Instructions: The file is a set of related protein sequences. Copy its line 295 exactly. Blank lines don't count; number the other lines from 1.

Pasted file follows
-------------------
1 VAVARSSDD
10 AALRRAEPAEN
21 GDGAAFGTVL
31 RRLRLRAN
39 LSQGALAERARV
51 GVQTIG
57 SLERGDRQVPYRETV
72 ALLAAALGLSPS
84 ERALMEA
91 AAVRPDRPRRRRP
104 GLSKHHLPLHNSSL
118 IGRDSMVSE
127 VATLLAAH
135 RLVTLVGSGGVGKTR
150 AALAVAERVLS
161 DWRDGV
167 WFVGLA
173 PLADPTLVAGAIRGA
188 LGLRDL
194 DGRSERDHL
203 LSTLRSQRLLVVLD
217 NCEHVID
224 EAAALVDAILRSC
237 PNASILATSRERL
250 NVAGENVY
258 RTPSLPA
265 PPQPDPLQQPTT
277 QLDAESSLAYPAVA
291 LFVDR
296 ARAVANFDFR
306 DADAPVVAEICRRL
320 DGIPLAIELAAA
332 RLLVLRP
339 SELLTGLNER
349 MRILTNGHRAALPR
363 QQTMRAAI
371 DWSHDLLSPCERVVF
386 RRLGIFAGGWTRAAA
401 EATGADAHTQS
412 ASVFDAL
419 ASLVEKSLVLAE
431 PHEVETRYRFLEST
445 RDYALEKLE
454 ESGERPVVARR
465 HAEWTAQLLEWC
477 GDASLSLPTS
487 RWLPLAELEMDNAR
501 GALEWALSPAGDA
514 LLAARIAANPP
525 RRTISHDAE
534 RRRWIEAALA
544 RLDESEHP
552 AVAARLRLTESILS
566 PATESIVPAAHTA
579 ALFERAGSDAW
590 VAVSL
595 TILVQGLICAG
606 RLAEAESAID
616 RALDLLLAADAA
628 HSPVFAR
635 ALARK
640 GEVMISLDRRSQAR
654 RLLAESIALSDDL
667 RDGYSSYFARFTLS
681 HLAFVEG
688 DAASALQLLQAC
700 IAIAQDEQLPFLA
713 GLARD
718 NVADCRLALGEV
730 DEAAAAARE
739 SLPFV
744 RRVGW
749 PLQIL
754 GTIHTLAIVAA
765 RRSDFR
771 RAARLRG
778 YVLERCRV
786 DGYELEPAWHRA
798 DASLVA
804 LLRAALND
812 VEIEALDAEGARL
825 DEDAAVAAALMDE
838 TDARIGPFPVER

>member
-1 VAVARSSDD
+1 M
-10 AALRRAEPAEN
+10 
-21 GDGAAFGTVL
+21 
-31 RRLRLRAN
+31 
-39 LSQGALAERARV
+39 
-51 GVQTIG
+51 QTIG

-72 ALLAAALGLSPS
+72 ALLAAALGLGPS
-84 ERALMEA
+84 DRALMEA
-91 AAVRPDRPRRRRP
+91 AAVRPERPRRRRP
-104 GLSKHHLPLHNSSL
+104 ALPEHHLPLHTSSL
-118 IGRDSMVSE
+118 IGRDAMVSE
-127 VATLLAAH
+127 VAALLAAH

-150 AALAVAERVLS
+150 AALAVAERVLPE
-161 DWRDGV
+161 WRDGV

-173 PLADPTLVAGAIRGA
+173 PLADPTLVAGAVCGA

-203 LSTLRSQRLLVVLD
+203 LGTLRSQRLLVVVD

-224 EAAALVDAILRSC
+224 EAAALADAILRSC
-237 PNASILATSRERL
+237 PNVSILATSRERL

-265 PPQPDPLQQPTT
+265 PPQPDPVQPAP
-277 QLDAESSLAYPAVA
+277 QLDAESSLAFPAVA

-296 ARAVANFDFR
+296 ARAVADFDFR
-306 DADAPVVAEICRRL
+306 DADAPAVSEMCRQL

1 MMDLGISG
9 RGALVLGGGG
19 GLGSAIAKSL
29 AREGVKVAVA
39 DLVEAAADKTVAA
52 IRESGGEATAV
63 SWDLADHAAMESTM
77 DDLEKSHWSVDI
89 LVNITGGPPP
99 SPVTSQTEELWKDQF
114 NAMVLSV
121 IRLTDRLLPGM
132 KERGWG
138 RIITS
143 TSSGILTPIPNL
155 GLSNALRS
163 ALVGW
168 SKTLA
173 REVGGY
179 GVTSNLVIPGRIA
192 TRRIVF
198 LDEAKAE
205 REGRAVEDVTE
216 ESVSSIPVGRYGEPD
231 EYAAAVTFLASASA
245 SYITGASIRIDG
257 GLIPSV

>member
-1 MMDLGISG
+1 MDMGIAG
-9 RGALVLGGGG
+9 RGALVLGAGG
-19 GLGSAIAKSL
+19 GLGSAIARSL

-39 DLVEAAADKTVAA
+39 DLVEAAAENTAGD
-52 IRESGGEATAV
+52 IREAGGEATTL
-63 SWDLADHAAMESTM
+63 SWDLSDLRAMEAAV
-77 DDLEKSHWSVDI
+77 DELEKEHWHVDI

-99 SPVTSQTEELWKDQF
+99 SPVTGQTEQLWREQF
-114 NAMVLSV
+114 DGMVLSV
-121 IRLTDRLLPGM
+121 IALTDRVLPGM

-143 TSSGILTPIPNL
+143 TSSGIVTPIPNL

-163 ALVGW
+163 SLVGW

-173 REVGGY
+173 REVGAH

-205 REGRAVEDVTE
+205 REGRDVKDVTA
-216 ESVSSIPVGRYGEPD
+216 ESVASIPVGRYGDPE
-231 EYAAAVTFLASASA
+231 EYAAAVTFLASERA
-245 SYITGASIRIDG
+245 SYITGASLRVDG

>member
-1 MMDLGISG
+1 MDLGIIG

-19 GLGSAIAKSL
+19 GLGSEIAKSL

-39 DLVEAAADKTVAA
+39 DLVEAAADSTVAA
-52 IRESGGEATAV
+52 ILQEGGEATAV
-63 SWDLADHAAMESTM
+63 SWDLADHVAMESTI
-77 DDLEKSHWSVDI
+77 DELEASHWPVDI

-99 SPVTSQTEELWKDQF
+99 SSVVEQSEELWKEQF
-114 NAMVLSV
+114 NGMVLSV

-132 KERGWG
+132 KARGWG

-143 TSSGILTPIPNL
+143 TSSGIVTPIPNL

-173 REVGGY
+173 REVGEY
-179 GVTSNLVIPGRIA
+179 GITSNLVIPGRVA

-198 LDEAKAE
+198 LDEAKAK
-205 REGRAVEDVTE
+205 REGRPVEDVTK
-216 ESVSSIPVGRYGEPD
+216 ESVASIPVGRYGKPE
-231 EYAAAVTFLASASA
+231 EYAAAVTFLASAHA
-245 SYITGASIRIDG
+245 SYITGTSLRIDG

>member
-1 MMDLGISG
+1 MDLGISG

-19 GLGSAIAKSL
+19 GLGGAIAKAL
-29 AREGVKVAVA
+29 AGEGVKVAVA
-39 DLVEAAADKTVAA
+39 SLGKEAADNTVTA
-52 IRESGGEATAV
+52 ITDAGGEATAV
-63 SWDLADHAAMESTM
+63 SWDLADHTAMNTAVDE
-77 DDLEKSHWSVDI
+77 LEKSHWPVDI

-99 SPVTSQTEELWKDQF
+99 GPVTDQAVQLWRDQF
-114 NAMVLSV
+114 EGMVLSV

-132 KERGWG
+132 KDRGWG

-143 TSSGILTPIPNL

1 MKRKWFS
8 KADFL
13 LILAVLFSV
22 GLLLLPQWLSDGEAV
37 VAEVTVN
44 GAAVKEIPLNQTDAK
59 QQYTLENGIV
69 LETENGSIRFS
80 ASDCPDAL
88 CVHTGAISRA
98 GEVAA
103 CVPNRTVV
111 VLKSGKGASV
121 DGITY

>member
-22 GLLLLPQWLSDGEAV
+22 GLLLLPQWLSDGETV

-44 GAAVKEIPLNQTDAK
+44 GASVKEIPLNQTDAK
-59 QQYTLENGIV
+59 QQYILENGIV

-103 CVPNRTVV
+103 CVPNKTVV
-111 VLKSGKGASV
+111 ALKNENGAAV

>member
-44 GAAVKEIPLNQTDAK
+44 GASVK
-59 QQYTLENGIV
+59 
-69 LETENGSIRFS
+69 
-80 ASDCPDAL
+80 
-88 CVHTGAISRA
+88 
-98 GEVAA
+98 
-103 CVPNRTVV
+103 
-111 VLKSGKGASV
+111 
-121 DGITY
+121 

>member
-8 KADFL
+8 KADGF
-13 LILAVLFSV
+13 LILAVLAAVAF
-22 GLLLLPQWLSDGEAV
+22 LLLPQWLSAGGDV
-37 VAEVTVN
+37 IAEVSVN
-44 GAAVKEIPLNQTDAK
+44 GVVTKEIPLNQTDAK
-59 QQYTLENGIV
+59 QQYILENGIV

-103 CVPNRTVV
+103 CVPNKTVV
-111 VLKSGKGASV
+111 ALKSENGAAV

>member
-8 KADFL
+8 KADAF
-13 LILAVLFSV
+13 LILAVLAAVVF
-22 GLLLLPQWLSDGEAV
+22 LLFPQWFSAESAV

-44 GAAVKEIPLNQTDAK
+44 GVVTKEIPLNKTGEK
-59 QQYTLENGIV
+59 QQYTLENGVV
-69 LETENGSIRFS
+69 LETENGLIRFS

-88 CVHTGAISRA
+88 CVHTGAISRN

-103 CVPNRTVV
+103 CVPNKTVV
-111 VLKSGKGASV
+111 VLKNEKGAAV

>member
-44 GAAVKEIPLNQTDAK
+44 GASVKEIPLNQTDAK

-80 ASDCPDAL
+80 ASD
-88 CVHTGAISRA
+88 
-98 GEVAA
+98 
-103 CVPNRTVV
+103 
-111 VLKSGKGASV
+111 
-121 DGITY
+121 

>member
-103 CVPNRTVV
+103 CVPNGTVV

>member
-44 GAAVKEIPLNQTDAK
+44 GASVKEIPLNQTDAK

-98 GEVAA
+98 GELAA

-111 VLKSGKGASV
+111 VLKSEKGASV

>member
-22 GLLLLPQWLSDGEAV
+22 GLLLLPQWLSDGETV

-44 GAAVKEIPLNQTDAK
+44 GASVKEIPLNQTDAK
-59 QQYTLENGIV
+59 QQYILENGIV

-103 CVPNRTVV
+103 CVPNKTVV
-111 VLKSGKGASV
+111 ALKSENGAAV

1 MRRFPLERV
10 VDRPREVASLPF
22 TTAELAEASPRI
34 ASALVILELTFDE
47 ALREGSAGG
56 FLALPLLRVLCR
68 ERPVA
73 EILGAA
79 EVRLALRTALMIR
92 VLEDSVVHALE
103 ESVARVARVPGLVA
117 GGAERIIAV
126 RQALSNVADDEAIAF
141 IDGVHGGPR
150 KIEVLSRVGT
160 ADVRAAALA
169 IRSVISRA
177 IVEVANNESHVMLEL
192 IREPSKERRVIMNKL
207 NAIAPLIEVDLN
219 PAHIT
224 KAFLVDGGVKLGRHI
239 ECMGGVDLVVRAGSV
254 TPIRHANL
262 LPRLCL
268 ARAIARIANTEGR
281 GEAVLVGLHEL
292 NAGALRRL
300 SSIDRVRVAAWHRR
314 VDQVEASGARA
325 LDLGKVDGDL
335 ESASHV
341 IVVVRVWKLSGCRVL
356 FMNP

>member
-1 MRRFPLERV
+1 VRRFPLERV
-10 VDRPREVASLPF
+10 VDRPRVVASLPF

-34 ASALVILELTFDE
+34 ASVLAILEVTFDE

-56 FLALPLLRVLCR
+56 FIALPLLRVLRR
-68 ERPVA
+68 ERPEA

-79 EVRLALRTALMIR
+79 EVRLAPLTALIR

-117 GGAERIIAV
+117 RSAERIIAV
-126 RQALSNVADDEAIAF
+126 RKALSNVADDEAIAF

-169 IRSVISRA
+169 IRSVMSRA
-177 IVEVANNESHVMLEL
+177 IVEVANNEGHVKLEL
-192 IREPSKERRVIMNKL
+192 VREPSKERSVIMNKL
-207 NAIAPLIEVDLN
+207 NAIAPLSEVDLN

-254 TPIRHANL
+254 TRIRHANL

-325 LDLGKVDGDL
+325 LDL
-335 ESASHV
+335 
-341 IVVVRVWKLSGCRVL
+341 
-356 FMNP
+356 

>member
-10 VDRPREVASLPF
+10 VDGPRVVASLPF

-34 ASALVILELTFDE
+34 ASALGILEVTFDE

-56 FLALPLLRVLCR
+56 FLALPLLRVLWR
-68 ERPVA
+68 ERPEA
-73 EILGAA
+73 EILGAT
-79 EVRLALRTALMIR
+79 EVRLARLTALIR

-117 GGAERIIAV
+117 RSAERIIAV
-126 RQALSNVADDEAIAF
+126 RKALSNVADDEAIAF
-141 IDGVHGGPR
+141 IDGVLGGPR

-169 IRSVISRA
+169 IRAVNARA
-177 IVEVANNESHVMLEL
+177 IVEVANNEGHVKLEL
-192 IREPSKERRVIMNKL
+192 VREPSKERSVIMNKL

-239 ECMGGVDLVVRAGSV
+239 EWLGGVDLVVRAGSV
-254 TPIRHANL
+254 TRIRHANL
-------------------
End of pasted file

-13 LILAVLFSV